The Pentagon's latest research project is working on bridging the gap between a machine that learns from data and one that adds new insights, Defense One reported.
The Defense Advanced Research Projects Agency (DARPA) in July launched "Artificial Intelligence Exploration" to develop AI tools that will bring reasoning and contextual awareness to the technology.
"We're seeing huge advances [in AI] that seem kind of amazing, but they tend to overstate the capabilities of the system," John Everett, deputy director of DARPA's Information Innovation Office, told Defense One. "Our systems don't have a sense of the common-sense knowledge we take for granted in the physical world. This is an area that we're very interested in exploring."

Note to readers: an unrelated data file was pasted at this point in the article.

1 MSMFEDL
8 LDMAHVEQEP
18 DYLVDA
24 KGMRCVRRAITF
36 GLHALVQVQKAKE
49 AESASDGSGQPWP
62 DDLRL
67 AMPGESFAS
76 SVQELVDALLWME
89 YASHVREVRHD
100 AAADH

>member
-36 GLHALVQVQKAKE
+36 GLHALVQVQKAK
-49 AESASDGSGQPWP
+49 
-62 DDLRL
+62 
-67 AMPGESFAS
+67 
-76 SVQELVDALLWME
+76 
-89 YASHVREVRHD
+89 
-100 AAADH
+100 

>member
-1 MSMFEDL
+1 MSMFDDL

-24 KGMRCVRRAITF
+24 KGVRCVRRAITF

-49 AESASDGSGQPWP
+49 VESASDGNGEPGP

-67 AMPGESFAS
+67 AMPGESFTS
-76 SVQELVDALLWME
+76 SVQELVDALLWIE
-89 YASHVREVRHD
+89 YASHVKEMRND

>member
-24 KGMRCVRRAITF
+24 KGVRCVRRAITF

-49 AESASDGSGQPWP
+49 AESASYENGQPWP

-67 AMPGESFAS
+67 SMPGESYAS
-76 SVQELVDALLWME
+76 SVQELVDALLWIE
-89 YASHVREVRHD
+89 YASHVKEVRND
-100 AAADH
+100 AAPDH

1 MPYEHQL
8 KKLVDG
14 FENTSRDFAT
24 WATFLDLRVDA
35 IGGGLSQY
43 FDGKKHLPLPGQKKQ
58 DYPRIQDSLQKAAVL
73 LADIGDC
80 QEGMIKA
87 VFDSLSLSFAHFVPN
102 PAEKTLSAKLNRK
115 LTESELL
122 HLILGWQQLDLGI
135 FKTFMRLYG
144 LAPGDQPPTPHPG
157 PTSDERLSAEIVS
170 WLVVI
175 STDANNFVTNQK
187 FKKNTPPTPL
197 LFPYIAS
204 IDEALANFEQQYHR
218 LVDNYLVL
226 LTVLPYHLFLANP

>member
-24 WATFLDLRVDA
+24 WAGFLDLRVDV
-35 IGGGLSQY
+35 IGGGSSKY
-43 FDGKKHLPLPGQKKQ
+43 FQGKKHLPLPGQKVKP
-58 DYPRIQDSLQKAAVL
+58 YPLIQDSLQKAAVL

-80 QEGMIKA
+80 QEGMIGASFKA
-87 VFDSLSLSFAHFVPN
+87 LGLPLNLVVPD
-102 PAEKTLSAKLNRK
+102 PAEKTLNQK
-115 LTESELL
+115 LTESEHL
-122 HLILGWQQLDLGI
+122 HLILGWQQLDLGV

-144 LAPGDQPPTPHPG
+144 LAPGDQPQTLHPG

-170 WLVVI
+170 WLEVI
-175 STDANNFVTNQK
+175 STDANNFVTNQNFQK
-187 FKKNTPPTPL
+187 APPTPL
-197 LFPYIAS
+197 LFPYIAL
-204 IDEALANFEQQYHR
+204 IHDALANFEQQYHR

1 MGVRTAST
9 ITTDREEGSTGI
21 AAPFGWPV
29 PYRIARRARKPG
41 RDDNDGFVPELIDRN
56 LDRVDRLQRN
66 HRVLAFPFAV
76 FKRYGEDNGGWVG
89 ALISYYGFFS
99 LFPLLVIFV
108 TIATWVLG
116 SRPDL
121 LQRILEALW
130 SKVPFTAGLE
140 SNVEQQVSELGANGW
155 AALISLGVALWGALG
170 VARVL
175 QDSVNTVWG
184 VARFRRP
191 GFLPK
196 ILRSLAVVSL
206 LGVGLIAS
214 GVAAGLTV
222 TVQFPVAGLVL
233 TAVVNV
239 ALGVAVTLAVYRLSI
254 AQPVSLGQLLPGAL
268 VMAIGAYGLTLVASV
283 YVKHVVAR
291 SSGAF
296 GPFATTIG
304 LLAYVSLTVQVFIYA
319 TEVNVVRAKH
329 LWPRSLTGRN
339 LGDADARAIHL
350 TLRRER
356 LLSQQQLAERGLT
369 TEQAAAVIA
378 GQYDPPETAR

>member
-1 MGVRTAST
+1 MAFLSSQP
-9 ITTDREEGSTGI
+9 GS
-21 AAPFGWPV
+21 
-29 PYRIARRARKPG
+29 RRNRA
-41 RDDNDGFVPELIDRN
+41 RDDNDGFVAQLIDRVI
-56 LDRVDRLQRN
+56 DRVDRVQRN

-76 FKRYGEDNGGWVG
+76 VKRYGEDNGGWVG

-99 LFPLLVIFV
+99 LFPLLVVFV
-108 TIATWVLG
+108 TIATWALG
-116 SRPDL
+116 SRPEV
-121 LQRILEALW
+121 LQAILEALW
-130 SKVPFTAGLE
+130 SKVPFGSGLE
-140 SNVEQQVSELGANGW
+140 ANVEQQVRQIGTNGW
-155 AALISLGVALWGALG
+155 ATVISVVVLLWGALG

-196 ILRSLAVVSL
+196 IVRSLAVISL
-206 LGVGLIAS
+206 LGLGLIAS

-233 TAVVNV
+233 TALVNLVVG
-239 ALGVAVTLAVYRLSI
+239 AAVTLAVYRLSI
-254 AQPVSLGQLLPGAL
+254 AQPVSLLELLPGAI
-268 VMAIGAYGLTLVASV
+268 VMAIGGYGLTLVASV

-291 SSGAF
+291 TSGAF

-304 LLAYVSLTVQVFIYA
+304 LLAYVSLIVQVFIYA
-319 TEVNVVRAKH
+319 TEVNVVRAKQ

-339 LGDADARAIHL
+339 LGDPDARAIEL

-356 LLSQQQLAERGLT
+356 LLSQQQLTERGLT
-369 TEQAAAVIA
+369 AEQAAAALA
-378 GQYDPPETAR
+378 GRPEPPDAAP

DARPA last month announced the first research project under the AIE, which will build an artificial intelligence tool that can automatically generate, test, and refine its own scientific hypotheses, NextGov reported.
If successful, the project would essentially create a scientist from computer code, Defense One noted.
But systems like the "automating scientific knowledge extraction," or ASKE project, would not replace humans — just enhance their work, Valerie Browning, director of DARPA's Defense Sciences Office, told NextGov.
"Right now with machines as tools, they're only going to do what we tell them," Browning said. "It's not reciprocal in terms of suggesting courses of action . . . there's not really a discourse. A part of the grand vision really is machines transitioning from tools to collaborative partners."
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